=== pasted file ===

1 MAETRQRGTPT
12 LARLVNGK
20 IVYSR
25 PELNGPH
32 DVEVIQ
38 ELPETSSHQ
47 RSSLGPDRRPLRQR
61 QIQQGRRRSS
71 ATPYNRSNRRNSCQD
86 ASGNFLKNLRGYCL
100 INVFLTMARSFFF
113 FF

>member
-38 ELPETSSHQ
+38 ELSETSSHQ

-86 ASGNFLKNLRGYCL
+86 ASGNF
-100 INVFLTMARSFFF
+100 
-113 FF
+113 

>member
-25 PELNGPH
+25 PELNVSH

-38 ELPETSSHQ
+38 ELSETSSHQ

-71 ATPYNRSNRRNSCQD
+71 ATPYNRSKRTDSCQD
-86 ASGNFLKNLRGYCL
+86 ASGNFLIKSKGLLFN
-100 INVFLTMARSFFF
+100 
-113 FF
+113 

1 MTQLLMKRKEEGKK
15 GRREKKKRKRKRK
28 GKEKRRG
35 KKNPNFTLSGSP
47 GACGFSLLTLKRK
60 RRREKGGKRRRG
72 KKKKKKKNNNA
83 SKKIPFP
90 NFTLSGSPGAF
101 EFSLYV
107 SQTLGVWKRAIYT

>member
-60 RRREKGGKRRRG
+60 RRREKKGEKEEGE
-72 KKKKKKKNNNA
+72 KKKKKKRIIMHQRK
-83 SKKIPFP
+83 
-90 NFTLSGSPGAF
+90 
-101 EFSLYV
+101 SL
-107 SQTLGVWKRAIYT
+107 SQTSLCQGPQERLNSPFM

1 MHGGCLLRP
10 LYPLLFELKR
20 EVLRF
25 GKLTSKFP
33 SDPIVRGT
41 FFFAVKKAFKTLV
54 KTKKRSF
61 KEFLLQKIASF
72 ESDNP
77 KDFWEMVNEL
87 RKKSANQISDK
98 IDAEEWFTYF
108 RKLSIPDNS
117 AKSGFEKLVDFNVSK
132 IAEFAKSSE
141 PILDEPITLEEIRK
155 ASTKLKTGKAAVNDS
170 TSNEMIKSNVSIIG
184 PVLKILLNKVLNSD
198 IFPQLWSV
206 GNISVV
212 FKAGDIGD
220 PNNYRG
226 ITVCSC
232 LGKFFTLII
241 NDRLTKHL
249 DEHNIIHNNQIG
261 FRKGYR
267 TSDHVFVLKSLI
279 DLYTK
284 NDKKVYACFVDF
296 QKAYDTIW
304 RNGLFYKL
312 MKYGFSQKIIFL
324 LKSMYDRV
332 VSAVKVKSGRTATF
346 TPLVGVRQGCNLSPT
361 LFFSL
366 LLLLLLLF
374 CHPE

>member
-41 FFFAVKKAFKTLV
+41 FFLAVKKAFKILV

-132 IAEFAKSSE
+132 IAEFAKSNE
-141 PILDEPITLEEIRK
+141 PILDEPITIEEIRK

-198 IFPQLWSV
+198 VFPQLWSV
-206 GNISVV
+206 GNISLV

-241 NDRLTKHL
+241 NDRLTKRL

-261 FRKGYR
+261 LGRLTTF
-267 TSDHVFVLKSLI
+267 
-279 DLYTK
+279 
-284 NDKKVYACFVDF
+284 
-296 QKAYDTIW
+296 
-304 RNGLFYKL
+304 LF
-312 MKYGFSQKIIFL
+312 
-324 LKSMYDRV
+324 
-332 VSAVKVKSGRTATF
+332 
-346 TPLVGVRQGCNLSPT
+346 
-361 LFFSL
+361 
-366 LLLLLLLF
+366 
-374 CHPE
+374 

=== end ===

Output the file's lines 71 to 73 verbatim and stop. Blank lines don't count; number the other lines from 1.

108 RKLSIPDNS
117 AKSGFEKLVDFNVSK
132 IAEFAKSSE